Residents of St Newlyn East and South Newquay in Cornwall have become the first in the UK to receive
services on their mobile phones, thanks to trials of the technology which have kicked off today.
- known as T-Mobile and Orange in old money - is running the trial of 200 subscribers, which was first announced back in May.
LTE is one of several potential successors to the current 3G standards for mobile broadband access, and the one likely to be most widely adopted as 4G around the globe. It promises theoretical transfer speeds of up to 300Mbps directly to a handset, although it's unlikely that the denizens of Cornwall will be getting anything like that.
Note for Americans. HSPA+ is not 4G. Doesn't matter what
the ITU say
The 25 square kilometre area in Cornwall was chosen because it's one of the UK's many rural 'not spots', where traditional ADSL can't be used to provide a reliable service. Everything Everywhere has partnered with BT Wholesale for the test, in order to see if their network has the capability to extend domestic as well as mobile internet services in to hard to reach areas. Of the 200 participants, 100 have been issued with next gen handsets, while the rest are testing fixed line kit.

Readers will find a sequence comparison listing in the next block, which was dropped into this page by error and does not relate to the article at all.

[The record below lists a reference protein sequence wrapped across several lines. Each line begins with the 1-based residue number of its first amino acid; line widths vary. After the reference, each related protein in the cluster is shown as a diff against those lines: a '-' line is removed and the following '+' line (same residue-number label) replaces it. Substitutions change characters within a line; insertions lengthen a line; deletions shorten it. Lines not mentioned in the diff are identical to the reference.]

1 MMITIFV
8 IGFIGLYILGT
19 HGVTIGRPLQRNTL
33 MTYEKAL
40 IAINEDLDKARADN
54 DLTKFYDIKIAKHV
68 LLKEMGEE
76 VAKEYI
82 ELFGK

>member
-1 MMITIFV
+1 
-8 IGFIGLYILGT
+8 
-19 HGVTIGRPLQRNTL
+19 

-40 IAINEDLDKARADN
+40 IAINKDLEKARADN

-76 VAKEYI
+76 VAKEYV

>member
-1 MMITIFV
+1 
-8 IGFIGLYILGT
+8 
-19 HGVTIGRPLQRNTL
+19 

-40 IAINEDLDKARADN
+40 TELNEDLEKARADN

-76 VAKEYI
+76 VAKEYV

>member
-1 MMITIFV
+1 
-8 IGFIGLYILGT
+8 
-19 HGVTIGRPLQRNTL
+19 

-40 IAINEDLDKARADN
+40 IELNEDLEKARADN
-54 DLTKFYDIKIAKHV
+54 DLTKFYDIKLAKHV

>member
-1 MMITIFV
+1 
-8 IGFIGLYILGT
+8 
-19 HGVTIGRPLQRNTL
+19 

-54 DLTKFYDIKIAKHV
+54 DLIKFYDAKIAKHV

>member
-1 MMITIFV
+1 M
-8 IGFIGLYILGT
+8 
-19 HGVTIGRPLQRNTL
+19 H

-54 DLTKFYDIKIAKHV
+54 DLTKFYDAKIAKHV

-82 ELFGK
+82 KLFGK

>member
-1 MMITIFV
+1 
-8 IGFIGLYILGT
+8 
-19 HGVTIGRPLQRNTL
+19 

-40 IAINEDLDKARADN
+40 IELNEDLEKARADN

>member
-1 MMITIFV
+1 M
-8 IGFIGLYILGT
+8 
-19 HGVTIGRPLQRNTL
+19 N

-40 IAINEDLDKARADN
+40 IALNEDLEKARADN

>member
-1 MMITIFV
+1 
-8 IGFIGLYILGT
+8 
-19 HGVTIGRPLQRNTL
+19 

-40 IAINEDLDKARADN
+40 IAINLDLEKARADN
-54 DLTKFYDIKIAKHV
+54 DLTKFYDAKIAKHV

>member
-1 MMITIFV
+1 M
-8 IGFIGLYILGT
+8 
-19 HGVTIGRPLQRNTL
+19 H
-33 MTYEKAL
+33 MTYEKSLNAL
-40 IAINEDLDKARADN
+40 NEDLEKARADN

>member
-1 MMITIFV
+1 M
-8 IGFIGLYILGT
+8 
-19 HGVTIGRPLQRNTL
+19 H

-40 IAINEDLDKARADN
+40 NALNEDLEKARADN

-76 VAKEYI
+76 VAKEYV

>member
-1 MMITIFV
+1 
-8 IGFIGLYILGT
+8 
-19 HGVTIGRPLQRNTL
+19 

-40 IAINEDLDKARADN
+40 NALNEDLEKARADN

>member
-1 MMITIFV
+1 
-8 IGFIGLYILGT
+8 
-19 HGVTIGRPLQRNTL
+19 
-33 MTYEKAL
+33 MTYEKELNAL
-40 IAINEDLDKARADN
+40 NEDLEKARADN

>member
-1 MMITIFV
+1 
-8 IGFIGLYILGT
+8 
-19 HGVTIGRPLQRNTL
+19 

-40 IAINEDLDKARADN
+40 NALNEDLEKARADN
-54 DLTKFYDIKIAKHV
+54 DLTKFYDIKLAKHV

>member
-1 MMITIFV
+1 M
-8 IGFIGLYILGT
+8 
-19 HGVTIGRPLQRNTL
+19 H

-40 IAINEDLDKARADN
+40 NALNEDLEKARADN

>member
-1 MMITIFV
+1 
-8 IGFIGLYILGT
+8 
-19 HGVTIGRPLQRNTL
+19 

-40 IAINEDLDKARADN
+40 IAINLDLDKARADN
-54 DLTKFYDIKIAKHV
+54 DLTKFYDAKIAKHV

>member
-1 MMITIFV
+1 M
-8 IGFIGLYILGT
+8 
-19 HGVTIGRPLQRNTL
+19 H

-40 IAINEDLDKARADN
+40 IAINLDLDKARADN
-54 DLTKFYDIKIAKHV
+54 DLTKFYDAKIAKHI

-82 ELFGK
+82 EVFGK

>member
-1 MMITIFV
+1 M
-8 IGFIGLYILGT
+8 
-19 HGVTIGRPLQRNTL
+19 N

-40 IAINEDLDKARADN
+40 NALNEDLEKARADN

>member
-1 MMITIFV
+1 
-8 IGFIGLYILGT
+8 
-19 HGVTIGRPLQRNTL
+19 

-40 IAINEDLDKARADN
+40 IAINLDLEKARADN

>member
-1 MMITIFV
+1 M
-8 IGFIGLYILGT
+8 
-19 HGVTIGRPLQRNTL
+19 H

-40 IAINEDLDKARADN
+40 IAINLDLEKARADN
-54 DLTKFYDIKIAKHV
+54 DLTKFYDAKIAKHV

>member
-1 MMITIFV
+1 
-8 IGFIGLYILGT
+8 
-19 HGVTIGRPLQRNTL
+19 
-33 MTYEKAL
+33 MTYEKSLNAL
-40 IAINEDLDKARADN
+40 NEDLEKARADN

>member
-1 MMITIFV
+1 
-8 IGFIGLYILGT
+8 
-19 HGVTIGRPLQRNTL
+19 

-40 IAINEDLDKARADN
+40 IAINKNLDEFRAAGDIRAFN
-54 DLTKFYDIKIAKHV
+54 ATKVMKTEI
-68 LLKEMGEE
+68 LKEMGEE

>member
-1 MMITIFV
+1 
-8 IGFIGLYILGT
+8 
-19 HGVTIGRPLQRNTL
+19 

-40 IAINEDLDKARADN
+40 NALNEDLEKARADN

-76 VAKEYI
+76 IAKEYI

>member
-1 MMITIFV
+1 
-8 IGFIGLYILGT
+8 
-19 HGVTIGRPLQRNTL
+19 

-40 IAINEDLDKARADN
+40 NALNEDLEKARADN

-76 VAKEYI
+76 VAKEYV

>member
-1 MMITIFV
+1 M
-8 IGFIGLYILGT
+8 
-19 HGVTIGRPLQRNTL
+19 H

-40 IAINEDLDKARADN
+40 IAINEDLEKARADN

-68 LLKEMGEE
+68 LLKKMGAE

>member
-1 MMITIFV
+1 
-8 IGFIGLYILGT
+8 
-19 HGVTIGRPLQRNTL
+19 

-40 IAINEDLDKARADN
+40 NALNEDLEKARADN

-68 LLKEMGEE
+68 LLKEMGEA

Telecoms regulator Ofcom is planning to auction off licences for the 800MHz and 2.6GHz wireless spectrum suitable for 4G LTE next year. It announced today, however, that there will be holding another round of consultations on the subject, pushing the actual auction back to late summer 2012 or beyond. The government will no doubt be hoping for a repeat of the 2001 windfall of £22.5bn that a similar process for 3G licences raised. The first nationwide networks are expected to appear in 2013, which will leave the UK behind only such technological trailblazers as, um,
for mobile connectivity.
In the meantime, if anyone in St Newlyn East fancies letting me know what their
ping is like over 4G, I'd really like to know.